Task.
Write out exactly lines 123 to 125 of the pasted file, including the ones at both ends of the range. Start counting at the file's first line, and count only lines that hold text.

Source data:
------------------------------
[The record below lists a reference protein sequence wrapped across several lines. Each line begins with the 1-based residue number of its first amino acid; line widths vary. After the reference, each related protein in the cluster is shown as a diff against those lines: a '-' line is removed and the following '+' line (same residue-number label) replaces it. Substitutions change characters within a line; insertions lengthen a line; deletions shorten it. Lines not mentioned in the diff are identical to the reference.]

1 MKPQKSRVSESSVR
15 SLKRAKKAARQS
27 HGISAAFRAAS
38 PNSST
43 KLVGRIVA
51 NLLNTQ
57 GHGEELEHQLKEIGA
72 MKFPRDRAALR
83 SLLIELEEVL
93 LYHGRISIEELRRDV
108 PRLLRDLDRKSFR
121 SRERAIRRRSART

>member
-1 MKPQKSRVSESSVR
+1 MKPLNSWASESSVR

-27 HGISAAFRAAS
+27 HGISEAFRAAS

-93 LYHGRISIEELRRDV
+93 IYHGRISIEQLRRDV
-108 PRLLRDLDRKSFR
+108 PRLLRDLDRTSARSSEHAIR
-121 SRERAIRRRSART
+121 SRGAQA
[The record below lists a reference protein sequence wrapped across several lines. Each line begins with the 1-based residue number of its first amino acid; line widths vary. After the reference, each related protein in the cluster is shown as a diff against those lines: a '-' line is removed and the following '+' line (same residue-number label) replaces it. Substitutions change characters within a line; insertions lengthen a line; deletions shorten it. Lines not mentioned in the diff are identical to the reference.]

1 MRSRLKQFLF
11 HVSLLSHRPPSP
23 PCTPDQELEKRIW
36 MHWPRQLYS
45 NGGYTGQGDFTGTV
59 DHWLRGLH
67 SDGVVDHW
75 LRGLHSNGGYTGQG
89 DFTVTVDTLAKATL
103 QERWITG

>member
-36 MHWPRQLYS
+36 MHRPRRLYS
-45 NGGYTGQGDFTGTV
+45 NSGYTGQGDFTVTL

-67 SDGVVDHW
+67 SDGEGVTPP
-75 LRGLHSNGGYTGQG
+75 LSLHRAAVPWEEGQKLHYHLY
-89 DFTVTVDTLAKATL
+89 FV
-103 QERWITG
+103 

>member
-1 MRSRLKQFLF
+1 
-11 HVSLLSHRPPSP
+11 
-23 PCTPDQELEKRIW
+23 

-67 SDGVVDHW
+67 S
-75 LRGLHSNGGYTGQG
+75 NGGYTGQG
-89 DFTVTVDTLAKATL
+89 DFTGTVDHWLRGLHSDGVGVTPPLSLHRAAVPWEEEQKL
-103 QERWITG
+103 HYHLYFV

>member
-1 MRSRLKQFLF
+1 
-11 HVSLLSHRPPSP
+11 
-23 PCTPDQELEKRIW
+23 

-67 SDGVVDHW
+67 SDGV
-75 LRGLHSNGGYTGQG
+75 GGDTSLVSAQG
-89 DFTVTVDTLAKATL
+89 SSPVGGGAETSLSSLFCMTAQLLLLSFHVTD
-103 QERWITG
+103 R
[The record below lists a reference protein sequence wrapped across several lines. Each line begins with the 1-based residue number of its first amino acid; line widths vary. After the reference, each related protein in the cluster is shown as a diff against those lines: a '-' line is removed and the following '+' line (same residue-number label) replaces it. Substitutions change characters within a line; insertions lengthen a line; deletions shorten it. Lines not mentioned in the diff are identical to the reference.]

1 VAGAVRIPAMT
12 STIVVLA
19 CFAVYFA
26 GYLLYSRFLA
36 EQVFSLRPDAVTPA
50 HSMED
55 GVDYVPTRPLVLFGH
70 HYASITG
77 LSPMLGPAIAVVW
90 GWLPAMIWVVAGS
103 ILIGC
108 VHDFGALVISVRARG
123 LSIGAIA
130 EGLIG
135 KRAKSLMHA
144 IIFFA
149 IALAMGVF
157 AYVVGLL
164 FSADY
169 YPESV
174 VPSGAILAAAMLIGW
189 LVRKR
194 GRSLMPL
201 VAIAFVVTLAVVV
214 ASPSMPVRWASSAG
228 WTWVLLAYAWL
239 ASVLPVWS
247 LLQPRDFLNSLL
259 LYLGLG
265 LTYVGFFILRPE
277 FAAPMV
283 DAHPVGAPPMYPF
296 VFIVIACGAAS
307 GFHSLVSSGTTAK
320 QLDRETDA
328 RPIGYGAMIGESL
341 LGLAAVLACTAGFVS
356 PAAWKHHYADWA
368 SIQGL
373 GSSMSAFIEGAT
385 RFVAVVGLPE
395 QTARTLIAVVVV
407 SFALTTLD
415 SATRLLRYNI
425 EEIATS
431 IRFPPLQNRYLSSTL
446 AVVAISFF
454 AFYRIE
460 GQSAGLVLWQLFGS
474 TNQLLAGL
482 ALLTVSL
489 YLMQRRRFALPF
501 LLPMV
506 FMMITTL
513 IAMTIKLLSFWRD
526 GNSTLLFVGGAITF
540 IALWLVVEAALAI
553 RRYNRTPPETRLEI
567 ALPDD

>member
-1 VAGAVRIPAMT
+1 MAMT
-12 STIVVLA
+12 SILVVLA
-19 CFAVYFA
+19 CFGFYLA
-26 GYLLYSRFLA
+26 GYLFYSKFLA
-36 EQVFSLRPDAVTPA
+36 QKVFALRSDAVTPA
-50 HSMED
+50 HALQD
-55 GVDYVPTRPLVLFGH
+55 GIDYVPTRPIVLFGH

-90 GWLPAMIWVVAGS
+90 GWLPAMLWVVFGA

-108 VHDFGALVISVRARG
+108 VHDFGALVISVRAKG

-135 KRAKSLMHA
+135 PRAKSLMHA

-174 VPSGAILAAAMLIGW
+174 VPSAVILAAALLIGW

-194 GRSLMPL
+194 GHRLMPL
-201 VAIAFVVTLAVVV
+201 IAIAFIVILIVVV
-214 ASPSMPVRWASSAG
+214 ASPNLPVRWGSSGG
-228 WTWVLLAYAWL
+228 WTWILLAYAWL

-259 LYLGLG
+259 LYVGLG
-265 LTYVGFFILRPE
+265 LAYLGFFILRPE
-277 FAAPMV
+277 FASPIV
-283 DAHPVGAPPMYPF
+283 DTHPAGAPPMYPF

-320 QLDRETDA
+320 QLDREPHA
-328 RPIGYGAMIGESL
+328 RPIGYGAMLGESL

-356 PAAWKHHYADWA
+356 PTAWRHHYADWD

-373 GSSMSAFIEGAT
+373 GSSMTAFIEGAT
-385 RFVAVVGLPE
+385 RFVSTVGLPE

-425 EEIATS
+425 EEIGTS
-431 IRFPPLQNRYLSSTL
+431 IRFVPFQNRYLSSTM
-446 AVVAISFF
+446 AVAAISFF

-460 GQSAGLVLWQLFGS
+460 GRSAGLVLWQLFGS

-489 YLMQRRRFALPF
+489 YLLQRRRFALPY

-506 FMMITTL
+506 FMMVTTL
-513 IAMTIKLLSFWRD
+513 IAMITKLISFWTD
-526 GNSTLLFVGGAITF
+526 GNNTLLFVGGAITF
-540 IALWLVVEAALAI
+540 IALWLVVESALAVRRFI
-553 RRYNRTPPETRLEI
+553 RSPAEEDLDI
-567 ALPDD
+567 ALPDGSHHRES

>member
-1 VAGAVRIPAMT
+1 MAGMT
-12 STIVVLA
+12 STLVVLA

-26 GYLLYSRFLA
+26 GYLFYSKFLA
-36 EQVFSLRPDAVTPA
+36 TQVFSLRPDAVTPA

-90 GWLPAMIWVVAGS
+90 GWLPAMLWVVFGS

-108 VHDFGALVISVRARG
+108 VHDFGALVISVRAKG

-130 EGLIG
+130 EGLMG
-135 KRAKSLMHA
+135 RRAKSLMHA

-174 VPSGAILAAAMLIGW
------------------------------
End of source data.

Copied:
415 SATRLLRYNI
425 EEIATS
431 IRFPPLQNRYLSSTL